A person with a contemplative expression rests their face on one hand, illuminated by a soft light against a dark background. The contrast highlights their face, particularly their eyes, creating a dramatic and thoughtful mood akin to someone deep in executive coaching reflection.

I’ve spent a lot of time helping clients who have been laid off to navigate their stressful and challenging journey. In the ever-changing landscape of today’s corporate world and in these complex economic times, it’s not entirely unusual for executives to find themselves facing the unexpected challenge of a layoff.

While the impact of a reduction in force can be a daunting experience, it also presents an opportunity for growth and transformation. By implementing strategic measures, executives can effectively navigate this transition period and emerge stronger than before. In this article, I’ll share the steps I recommend for clients who have been laid off.

Embrace Emotional Resilience (AKA “Feel the Bad”)

The first and most important step is to take a moment and feel all the negative and unpleasant feelings that come with a layoff. Oftentimes when we feel sad or hopeless or angry, we push away the bad feelings. It’s really important that you allow yourself to feel these emotions. So scream, cry, write angry letters you don’t send…really let yourself get into the spirit of wallowing in the sadness.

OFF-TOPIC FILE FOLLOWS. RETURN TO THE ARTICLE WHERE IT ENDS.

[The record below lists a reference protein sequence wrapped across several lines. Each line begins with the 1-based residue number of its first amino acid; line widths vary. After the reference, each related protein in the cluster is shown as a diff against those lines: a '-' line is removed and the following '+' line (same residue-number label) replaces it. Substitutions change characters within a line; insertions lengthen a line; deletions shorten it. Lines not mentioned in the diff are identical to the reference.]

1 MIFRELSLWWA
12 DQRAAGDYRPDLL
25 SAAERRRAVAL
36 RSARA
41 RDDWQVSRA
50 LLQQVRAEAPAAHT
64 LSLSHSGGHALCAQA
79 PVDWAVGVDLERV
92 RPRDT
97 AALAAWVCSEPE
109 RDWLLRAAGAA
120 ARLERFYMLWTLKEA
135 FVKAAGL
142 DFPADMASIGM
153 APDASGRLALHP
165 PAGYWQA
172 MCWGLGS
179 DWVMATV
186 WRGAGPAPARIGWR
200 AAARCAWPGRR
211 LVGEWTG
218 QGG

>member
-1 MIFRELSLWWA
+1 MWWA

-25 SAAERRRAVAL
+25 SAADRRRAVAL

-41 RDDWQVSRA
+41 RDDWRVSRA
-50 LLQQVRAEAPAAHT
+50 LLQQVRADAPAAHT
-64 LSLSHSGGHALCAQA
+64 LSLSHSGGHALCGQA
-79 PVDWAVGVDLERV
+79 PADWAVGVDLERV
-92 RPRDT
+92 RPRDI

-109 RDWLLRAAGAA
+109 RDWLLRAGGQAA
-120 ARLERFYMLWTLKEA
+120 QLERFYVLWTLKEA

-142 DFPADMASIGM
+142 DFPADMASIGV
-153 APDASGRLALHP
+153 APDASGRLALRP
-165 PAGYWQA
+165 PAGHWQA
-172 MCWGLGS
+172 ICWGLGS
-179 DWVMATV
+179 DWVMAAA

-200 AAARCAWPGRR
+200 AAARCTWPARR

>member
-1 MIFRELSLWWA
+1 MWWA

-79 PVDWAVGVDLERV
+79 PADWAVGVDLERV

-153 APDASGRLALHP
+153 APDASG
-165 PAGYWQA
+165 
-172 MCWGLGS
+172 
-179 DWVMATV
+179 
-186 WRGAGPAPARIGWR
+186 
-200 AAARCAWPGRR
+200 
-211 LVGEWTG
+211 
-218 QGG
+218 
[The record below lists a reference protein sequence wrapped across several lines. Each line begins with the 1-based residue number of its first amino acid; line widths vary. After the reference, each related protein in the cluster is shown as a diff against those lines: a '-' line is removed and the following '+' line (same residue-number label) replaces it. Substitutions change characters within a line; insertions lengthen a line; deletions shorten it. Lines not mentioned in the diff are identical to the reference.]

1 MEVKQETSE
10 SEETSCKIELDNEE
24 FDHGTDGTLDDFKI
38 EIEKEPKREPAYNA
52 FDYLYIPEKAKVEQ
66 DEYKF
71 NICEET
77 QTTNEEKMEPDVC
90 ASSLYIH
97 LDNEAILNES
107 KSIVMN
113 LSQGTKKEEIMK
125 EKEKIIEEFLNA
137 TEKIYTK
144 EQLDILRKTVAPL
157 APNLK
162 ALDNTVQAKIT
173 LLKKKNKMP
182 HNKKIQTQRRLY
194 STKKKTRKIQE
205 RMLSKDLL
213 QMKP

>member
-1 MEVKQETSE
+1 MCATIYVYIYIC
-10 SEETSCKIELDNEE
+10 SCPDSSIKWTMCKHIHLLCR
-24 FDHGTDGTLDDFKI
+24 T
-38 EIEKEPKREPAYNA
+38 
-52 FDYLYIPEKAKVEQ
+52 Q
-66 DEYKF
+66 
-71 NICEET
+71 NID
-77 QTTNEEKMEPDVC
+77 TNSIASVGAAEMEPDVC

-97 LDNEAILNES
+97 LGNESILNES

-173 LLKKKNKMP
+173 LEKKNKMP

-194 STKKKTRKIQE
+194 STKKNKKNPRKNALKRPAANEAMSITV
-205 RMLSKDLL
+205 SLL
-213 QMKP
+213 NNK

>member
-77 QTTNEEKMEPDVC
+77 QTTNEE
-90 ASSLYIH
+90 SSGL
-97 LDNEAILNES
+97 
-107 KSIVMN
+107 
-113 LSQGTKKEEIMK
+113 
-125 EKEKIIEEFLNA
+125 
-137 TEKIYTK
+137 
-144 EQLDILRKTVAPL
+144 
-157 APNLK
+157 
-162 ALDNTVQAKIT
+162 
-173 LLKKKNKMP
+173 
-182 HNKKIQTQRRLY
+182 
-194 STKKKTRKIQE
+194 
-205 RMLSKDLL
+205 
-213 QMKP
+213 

If you don’t let yourself experience all the emotions – if you, say, jump right into being proactive and searching for your next gig – those feelings will impact you later. That is, sometimes they come back with a vengeance and they come back at precisely the wrong time, like in a job interview or when you’re talking to your partner or spouse. Shoving away unpleasant feelings can also lead to depression, anxiety, and physical health issues. So cry in the shower, punch your pillow, and sit with that pain and be present with it. Notice where it shows up in your body and notice where you hold tension.

Please note that you want to feel the feelings, not necessarily show them. So be careful not to take them out on your spouse or let them show up at work. Feel them, process them, and then move on to a proactive approach.

Assess the Situation

The next step for any executive facing a layoff is to objectively assess the situation. Understand the reasons behind the layoff, evaluate personal performance, and consider the broader economic and industry trends influencing the decision. Take some time to evaluate your package Take some time to evaluate your package (if you get one) and assess what resources you can leverage. Evaluate your professional network, and make sure that you ask as many colleagues as possible to write recommendations for you on Linkedin before you leave (and write as many as you can for your fellow impacted colleagues!) Also, assess your finances. How long is your runway (the length of time before you have to “take off” at a new job)?